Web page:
That's the quandary I face tomorrow, when I'll be returning to New Orleans' Isidore Newman School--alma mater of, among others, Peyton and Eli Manning, Walter Isaacson, and Michael Lewis--to talk to the senior class.
This isn't entirely a shot in the dark, as the seniors are taking a course on the environment, and I'm their speaker as they move into a section on Hurricane Katrina. So it's obvious that I'm to talk mostly about Storm World and the hurricane-global warming debate.
At the same time, though, that won't suffice...roughly thirteen years ago, I was one of these seniors. I feel like I need to have something bigger to say to them, beyond being entertaining, beyond making jokes about pachyderm posteriors, and beyond explaining the hurricane-climate debate.
I'm racking my brain, while also well aware that trying too hard to be profound is the worst thing I could do. So, I'm open to suggestions.....
What a cool opportunity! No doubt this one will be a very special event. As for suggestions, I think you should post your high school yearbook photo to inspire us ;)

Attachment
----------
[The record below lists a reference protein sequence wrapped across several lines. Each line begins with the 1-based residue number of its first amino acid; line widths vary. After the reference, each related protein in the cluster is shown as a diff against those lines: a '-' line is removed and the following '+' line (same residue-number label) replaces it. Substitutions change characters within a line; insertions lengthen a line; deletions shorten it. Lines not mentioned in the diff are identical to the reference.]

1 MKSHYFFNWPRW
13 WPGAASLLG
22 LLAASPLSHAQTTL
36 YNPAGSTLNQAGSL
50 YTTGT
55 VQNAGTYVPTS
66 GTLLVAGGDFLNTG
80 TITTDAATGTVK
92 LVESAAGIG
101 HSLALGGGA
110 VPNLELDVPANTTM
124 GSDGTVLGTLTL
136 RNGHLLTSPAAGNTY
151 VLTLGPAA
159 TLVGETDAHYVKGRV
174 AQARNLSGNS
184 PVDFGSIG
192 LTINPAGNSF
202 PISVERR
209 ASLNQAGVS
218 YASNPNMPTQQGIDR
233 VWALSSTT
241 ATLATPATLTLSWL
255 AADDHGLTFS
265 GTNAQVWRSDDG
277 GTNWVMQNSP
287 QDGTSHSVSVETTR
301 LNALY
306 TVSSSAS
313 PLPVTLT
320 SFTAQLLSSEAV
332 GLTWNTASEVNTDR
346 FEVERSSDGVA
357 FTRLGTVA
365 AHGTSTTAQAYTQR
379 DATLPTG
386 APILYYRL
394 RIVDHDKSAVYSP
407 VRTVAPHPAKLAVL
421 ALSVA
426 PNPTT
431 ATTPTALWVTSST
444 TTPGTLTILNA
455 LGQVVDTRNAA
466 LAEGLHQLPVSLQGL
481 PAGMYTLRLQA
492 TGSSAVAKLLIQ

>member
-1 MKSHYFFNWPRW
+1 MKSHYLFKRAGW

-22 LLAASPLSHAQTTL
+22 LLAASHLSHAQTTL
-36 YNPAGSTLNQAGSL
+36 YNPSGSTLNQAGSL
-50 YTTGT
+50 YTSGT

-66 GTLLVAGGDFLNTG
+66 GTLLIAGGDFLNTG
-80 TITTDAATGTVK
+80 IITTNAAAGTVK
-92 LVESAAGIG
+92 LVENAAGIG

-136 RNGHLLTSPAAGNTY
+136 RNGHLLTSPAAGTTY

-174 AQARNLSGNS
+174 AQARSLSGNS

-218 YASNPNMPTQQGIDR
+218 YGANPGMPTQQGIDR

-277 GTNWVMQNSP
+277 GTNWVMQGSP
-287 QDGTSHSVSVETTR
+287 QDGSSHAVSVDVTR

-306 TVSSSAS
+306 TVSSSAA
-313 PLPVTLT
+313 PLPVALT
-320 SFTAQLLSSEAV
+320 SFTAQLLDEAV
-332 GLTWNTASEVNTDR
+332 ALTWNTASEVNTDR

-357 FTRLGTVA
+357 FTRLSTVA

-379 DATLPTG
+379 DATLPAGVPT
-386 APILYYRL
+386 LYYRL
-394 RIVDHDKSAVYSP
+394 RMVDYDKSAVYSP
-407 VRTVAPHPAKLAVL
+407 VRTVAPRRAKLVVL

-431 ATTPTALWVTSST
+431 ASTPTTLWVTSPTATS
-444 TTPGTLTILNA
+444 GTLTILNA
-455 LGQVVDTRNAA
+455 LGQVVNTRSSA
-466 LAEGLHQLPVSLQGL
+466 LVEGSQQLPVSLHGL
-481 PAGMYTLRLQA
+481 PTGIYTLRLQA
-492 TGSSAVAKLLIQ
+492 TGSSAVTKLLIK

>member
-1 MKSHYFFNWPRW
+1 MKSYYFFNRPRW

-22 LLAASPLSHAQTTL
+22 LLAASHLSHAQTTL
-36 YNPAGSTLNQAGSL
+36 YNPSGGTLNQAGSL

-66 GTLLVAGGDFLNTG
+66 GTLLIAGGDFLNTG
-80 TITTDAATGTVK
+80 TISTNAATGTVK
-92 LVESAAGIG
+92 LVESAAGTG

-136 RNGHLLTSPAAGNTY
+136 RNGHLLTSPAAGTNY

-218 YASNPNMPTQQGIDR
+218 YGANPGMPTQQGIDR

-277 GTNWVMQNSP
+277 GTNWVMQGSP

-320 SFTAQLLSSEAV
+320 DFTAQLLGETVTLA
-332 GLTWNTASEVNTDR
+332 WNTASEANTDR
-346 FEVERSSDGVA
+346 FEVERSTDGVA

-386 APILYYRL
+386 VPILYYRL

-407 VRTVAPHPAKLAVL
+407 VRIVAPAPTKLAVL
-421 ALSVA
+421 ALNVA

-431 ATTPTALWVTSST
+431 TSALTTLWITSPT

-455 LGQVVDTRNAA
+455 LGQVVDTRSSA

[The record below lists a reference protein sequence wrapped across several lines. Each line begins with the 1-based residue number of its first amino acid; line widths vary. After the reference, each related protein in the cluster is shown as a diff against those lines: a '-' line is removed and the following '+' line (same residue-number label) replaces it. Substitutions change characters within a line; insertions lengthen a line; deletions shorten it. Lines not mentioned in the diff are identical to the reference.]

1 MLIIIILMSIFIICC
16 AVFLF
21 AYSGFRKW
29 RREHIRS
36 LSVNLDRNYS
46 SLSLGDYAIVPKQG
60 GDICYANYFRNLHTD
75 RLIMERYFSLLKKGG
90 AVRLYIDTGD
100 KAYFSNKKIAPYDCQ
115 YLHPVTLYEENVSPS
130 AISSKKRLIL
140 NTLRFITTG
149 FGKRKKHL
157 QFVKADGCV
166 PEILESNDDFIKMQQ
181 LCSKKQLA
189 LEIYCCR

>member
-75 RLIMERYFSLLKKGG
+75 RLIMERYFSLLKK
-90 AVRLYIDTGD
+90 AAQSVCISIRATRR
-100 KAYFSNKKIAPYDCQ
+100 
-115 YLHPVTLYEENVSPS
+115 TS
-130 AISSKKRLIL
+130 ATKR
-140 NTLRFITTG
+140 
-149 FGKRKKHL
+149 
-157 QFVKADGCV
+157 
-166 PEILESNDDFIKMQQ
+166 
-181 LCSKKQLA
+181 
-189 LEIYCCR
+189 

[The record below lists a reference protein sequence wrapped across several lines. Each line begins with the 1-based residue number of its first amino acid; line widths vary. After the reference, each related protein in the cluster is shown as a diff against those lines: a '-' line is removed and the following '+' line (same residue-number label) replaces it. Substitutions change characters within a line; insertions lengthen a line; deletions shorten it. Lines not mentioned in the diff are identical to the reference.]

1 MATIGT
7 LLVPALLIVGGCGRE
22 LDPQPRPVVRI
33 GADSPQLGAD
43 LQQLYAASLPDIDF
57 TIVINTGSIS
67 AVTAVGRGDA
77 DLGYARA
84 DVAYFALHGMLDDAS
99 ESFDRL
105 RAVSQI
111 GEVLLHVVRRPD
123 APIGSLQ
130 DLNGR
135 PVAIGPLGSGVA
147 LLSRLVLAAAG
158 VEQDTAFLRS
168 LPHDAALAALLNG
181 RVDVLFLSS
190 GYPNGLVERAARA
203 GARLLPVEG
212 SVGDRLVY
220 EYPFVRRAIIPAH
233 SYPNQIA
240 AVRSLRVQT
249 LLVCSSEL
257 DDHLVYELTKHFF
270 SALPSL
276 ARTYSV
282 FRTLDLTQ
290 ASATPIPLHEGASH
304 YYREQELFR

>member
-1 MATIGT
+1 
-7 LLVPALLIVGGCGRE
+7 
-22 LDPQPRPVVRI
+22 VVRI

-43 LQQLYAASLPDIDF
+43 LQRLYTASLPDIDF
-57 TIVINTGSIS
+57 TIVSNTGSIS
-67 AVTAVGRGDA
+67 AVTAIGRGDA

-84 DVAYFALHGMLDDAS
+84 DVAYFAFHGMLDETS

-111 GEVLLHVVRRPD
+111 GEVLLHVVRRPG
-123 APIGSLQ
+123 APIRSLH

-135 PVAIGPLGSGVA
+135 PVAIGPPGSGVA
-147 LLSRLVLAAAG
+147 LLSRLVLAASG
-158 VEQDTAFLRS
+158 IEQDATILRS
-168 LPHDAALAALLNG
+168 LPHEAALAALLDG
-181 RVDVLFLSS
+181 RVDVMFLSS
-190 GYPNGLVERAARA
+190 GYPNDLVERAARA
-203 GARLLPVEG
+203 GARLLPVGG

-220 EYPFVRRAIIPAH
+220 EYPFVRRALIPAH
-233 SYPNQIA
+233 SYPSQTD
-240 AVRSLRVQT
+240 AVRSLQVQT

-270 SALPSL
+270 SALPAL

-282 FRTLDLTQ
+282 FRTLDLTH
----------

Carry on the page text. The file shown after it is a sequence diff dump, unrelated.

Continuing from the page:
Discuss your transition from Isidore Newman senior to now. Encourage them to think independently, engage in the issues that are most important to them, and take an active role in creating the world they envision.
I have full confidence you'll deliver an extraordinary talk and look forward to hearing about it...
I bet they'll be interested in your vocational choices and what you did in college and how they relate, since that's what they're going to be doing soon themselves. Maybe talk about your favorite teachers at the school (especially the ones still there) and maybe something about what it's like to be a reporter in DC? I would have a long question and answer period and really open things up.
Great opportunity. Keep 'em interested and engaged.
Just ask "What questions do you have?", instead of "Does anyone have any questions?"
First, you might remind them that the best high school football in the state is played in East Baton Rouge Parish . . . Sorry, but I had to get that in. I think you could have a really frank discussion about how their lives have changed as a result of Katrina, and you can talk to them frankly about how your own world view has changed after that event. You might also see how they see the "recovery" efforts that are ongoing.